Camillo Sitte and the urbanistic gem of Přívoz

The Viennese architect, urbanist, and educator Camillo Sitte is considered one of the founding figures of modern urbanism and architecture. His seminal work “City Planning According to Artistic Principles” (1889) influenced urban thinking not only at the turn of the 19th and 20th centuries but remains relevant today. Sitte’s most important works are associated with the Czech lands (such as the Tři Trubky Chateau, regulatory plans for Liberec, Teplice, and Olomouc) and particularly with Ostrava (including the church, town hall, and rectory in Přívoz, regulatory plans for Přívoz, Mariánské Hory, Moravská Ostrava, and Hrušov).

Sitte’s most extensive and comprehensive work is the regulatory plan for the new center of Přívoz, built in close proximity to the railway station. With the increase in population and buildings in the second half of the 19th century, Přívoz, declared a town in 1900, had to consider urban regulation. Therefore, Mayor Wilhelm Müller and municipal secretary Jan Grmela approached Sitte in 1893 to propose a new square with streets and public buildings on two previously undeveloped plots around the existing Nádražní Street.

1. Svatopluk Čech Square

(1893–1895)

The Viennese architect, urbanist, and educator Camillo Sitte is regarded as one of the foundational figures of modern urbanism and architecture.

His seminal work “City Planning According to Artistic Principles” (1889) influenced urban thought not only at the turn of the 19th and 20th centuries but remains relevant today.

Sitte’s most important works are associated with the Czech lands (such as the Tři Trubky Chateau, regulatory plans for Liberec, Teplice, Olomouc) and particularly with Ostrava (including the church, town hall, and rectory in Přívoz, regulatory plans for Přívoz, Mariánské Hory, Moravská Ostrava, Hrušov).

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2. The Church of the Immaculate Conception of the Virgin Mary with the rectory

(1894–1899)

One of the key elements of the Přívoz regulatory plan became the parish church in the style of late historicism. Sitte worked here with neo-Romanesque and neo-Gothic forms, central spatial arrangement, and an oval shape of the main nave.

He solved the massive dome above the nave, a characteristic element of Baroque buildings, as a concrete shell. Sitte’s work also includes the furniture and decorative painting of the interior, although it was repainted in the first half of the 20th century. The adjacent rectory building in a historicizing style has simplified facades compared to its original form and is connected to the church by a gate.

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3. Town hall

(1895–1897)


Although Sitte originally intended to locate the town hall on the eastern side of the square, the site behind the church was eventually designated for its construction. The architect conceived the town hall as a Neo-Baroque palace building in the shape of an L, with its main wing emphasized by a projecting bay with a pilaster order and a segmental pediment with a coat of arms cartouche. Inside, the three-winged staircase leading to the first floor and the council chamber with a gallery (now an archive research room) are noteworthy features.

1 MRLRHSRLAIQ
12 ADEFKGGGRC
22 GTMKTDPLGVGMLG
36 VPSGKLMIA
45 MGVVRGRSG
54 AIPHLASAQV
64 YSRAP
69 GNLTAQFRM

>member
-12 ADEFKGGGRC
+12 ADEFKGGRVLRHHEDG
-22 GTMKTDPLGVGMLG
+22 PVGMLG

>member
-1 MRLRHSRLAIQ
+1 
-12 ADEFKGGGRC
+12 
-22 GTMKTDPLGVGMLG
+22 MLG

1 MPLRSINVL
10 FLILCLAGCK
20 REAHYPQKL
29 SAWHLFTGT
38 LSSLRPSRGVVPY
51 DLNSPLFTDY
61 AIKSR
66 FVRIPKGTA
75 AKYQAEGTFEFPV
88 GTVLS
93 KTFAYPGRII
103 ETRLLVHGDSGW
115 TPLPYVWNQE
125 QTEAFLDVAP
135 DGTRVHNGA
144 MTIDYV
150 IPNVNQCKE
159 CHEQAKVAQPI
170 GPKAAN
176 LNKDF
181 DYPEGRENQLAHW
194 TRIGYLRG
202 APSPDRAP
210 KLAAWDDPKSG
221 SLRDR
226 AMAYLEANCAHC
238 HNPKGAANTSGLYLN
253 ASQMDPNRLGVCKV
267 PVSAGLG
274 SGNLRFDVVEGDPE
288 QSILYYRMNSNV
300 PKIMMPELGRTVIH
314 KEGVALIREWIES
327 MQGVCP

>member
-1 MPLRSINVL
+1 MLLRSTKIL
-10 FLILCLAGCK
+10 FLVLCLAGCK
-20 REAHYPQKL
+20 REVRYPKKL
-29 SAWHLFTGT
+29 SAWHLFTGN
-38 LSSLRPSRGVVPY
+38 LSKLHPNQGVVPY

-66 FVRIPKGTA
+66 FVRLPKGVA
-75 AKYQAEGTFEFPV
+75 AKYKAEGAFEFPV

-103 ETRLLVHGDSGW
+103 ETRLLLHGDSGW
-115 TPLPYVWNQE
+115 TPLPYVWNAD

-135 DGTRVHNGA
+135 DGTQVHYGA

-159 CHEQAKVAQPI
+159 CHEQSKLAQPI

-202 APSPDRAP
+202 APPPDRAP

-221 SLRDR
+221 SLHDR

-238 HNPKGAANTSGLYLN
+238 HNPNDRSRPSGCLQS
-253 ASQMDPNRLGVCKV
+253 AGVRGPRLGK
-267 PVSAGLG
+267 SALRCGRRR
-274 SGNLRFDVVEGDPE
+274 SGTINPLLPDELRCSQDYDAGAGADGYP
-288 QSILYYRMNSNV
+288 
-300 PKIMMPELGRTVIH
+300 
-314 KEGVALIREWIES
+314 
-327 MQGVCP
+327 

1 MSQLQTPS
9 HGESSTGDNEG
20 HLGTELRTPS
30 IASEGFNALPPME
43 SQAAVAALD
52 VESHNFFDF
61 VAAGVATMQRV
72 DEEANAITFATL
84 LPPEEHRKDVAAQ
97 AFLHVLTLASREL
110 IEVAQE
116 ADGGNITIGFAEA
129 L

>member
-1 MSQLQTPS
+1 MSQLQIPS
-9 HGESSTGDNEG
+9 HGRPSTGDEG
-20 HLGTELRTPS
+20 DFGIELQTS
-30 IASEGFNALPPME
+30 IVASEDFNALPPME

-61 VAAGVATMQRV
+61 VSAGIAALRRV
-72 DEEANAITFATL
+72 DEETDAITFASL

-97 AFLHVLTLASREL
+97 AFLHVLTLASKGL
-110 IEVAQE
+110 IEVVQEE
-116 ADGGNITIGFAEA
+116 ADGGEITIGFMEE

In the 1990s, an archival repository was added to the building according to a postmodern design by architect Miloslav Dydowicz.

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4. Turbine Streets

(Chopinova, U Tiskárny, Libušina, Hlávkova)

In his most significant book, Sitte defined the principles of implementing so-called “turbine streets,” which he aimed to use to shape enclosed spaces. The streets were meant to bend before reaching the square, avoiding direct connections at sharp angles, thus preventing the creation of poorly developable corner plots. Sitte also demanded that the streets terminate with architectural landmarks in the form of building corners with towers, bay windows, and other elements.

Based on the mentioned principles, Sitte sought to create picturesque, distinctive, and intimate urban spaces.

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5. Rental house with a pharmacy At the Madonna

(1894–1895)

Sitte divided the new center of Přívoz into eight blocks separated by Nádražní Street and a system of turbine streets. The blocks were designated for the construction of rental houses with commercial premises on the ground floor and apartments above. They were designed by local builders and architects, and in the first phase, they consisted of single-story Neo-Renaissance and Neo-Baroque buildings with tower elements.


Among them is a Neo-Baroque house with a pharmacy, which builders Alois Mihatsch and Hans Ulrich constructed on their own initiative. The richly articulated corner tower bay window reflects Sitte’s principles of accentuating street perspectives.

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6. The House of Jan Grmela

(1894–1895)


The Neo-Baroque house, designed by an unknown architect, with side triangular bay windows and prominent gables, was built by the municipal secretary and initiator of Sitte’s involvement in Přívoz, Jan Grmela.

While the house escaped demolitions that took place in this part of Přívoz in the 1980s, it is also an example of the dilapidated state in which this part of the Přívoz center still finds itself.

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editorial team / Ilona Rozehnalová, Romana Rosová
authors of the texts / Romana Rosová, Martin Strakoš
photographs / Archiv města Ostravy

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